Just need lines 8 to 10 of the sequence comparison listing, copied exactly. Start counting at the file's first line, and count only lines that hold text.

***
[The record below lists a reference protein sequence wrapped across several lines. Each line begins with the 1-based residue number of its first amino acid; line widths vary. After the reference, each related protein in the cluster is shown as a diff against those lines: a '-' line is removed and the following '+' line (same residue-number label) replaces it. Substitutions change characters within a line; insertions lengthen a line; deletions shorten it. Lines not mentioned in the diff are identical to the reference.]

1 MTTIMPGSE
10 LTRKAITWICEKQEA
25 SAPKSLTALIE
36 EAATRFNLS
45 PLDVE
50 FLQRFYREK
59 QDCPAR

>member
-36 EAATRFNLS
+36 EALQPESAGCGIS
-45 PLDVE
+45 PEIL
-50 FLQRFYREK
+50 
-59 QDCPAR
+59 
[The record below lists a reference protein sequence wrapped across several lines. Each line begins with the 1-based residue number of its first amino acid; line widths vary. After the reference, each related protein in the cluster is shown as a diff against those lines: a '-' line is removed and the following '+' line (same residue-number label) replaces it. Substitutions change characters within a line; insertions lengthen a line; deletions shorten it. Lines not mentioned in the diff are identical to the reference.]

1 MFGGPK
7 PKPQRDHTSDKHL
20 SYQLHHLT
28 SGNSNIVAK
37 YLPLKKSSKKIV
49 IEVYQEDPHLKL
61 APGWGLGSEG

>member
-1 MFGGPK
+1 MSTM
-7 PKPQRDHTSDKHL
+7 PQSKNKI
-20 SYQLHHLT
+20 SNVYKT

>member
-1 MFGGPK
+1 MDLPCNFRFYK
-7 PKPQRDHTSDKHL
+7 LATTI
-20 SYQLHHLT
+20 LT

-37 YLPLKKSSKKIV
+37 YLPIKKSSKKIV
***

59 QDCPAR

>member
-36 EAATRFNLS